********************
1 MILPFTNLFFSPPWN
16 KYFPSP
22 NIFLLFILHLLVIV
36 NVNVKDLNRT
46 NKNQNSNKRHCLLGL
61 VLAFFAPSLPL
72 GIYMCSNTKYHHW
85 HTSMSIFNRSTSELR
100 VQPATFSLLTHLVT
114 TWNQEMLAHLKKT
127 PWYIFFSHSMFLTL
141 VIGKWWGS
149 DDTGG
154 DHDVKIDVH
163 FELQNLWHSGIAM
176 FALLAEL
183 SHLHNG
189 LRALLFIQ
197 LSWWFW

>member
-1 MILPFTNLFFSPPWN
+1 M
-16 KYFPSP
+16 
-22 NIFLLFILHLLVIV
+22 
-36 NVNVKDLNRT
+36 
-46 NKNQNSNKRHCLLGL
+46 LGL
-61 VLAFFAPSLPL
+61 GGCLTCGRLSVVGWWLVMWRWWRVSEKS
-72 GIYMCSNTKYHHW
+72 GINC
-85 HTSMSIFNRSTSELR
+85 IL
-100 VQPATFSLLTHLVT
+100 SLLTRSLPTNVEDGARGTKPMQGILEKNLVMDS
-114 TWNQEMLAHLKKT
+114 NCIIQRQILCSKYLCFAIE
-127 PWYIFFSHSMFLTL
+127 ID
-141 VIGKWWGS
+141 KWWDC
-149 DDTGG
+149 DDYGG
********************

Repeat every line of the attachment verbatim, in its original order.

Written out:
1 MILPFTNLFFSPPWN
16 KYFPSP
22 NIFLLFILHLLVIV
36 NVNVKDLNRT
46 NKNQNSNKRHCLLGL
61 VLAFFAPSLPL
72 GIYMCSNTKYHHW
85 HTSMSIFNRSTSELR
100 VQPATFSLLTHLVT
114 TWNQEMLAHLKKT
127 PWYIFFSHSMFLTL
141 VIGKWWGS
149 DDTGG
154 DHDVKIDVH
163 FELQNLWHSGIAM
176 FALLAEL
183 SHLHNG
189 LRALLFIQ
197 LSWWFW

>member
-1 MILPFTNLFFSPPWN
+1 M
-16 KYFPSP
+16 
-22 NIFLLFILHLLVIV
+22 
-36 NVNVKDLNRT
+36 
-46 NKNQNSNKRHCLLGL
+46 LGL
-61 VLAFFAPSLPL
+61 GGCLTCGRLSVVGWWLVMWRWWRVSEKS
-72 GIYMCSNTKYHHW
+72 GINC
-85 HTSMSIFNRSTSELR
+85 IL
-100 VQPATFSLLTHLVT
+100 SLLTRSLPTNVEDGARGTKPMQGILEKNLVMDS
-114 TWNQEMLAHLKKT
+114 NCIIQRQILCSKYLCFAIE
-127 PWYIFFSHSMFLTL
+127 ID
-141 VIGKWWGS
+141 KWWDC
-149 DDTGG
+149 DDYGG